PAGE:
Software Sales Career Paths
Here are the primary software sales career paths to know and understand:
- SDR to AE
- SDR to SDR Manager
- AE to Sales Management
What do the CEO of Oracle, the founder of Sequoia Capital, and Mark Cuban have in common? All started their careers selling technology. Software sales is an excellent way to jump start your career whether or not you plan on working in tech long term.
In this article we’ll go over traditional and nontraditional career paths that begin with software sales. We’ll detail how much money you can expect to make and give you some tips on how to get where you want.
SDR to SDR Manager
Becoming an SDR Manager depends as much on the employee as it does on the company. Oftentimes a company doesn’t need a new SDR manager — if you work for this sort of company you won’t be able to get this position.
At rapidly growing companies there is often need for more SDR managers to supervise ‘groups’ or ‘teams’ of SDR’s within the general SDR organization. If you join a small startup as an early SDR before there is a SDR manager (and you’re reporting to the Head of Sales or CEO), you could evolve into the SDR manager if and when there are enough SDR’s to merit the position.
This is, again, based on how well you perform and how much respect people at the company have for you based on your performance and behavior.
SDR Managers, in the SF Bay Area, typically make between $120,000 and $180,000 annually. This is a position one could hold for life or that could lead to other management and operations roles. That being said it would be hard for an SDR manager to become a Head of Sales if they have no experience closing deals.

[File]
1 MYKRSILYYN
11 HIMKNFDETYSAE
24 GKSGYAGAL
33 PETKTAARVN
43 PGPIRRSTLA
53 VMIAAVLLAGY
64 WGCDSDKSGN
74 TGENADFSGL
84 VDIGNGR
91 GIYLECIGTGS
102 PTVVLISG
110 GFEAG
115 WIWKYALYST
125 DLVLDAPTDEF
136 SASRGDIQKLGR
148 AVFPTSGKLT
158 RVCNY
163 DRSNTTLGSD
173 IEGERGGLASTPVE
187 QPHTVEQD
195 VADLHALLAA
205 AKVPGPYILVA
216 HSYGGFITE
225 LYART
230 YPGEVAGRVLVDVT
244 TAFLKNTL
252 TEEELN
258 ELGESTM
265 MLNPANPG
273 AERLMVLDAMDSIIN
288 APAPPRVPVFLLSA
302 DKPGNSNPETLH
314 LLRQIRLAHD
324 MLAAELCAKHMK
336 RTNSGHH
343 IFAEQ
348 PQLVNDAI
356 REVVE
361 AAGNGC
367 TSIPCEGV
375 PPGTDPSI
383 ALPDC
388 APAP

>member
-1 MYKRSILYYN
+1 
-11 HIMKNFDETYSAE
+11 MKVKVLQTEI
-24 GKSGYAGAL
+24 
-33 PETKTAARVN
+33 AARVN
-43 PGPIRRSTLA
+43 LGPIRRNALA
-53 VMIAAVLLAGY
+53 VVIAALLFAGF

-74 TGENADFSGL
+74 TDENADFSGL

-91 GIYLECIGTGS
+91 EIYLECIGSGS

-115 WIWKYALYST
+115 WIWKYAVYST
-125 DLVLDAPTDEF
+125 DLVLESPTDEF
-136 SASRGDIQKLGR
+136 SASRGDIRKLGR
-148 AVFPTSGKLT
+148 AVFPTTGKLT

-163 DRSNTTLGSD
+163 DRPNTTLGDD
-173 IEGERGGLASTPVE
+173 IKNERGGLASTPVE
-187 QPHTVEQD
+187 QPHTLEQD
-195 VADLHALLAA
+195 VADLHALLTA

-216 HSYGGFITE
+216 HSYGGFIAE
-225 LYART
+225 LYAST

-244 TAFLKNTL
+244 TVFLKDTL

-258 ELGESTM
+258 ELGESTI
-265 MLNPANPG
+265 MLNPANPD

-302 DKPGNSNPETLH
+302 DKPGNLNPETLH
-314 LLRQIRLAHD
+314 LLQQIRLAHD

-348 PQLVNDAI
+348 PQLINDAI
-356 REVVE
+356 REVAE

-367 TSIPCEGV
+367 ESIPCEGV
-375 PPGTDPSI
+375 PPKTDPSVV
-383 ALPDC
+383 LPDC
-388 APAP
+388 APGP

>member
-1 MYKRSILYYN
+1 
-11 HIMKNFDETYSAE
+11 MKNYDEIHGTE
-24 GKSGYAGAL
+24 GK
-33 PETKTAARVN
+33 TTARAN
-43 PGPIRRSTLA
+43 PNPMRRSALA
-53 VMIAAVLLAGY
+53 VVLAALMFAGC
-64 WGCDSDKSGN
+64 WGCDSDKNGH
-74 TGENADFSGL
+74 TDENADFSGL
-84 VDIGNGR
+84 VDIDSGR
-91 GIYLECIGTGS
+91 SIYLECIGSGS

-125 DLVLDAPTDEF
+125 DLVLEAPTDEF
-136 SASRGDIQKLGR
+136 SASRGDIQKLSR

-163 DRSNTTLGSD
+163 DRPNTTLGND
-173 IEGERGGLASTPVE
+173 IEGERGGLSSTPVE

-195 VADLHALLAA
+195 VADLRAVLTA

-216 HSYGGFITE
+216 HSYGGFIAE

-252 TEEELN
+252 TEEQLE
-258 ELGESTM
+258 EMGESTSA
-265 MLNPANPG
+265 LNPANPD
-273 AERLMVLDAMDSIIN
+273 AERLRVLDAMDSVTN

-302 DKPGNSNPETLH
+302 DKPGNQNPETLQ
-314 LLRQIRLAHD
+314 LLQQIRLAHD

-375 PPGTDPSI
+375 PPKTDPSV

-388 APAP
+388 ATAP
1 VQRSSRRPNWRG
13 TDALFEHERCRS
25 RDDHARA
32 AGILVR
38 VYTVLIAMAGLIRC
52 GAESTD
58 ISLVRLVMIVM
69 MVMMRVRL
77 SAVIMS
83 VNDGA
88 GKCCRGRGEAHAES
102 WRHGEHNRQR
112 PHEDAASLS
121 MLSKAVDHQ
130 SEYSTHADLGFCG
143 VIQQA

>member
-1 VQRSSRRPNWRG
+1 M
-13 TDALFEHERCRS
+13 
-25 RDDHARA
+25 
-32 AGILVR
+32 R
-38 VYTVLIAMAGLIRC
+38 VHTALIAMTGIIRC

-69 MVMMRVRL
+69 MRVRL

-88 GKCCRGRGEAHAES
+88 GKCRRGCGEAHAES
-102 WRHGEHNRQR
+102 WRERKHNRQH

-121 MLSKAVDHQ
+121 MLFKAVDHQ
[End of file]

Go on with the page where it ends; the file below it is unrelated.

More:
SDR to AE
Getting promoted from SDR to AE is very straightforward, and most companies should be able to promote you to this role within a reasonable timeframe. If your priority is to become an AE as fast as possible you should, as mentioned earlier, work for a small or medium sized company that’s growing and that sells to smaller companies. If you don’t mind being patient join a more established company like Oracle, SalesForce or Adobe.
AE’s in the SF Bay Area make anywhere from $80,000 to $500,000 annually. The top 20% of performers at Oracle make between $250,000 and $500,000. Medium sized software companies that service Fortune 1000 companies (NGINX, MuleSoft, LiveRamp) also employ AE’s who earn similar salaries.
Typically people start off as an AE selling to small and medium sized companies. By performing well, you’ll have the chance to sell to large enterprise accounts.
AE to Sales Management
Moving from AE into Sales Management within the SaaS world typically happens one of two ways:
- Being internally promoted
- Joining a small startup as the head of sales
In the first scenario, you’re working for a company that is expanding rapidly (doing well) or has some management turnover due to poor performance (struggling). In the initial scenario you’re one of the top performers and you’ve been with the company for a while. The sales team is now being split up by geography or vertical and managers are being appointed for each category. You’re now responsible for a team of AE’s and SDR’s and are officially in ‘sales management’.
In the latter scenario, you’re company isn’t doing so well so your head of sales is fired or leaves. Given that you’re the top performer, perhaps the CEO will make you responsible for the entire team’s success.
Like moving from SDR to SDR Manager or AE, moving into sales management primarily depends on performance (are you good enough to merit a promotion?) and if the company has a need for the new role. That being said it’s much harder to move from sales to sales management that it is moving from pre-sales to sales.
The Starting Point Is Almost Always The SDR Role
Almost all software salespeople start of as Sales Development Representatives (SDR’s).
If you’re unfamiliar with the term or position, SDR’s don’t actually sell software.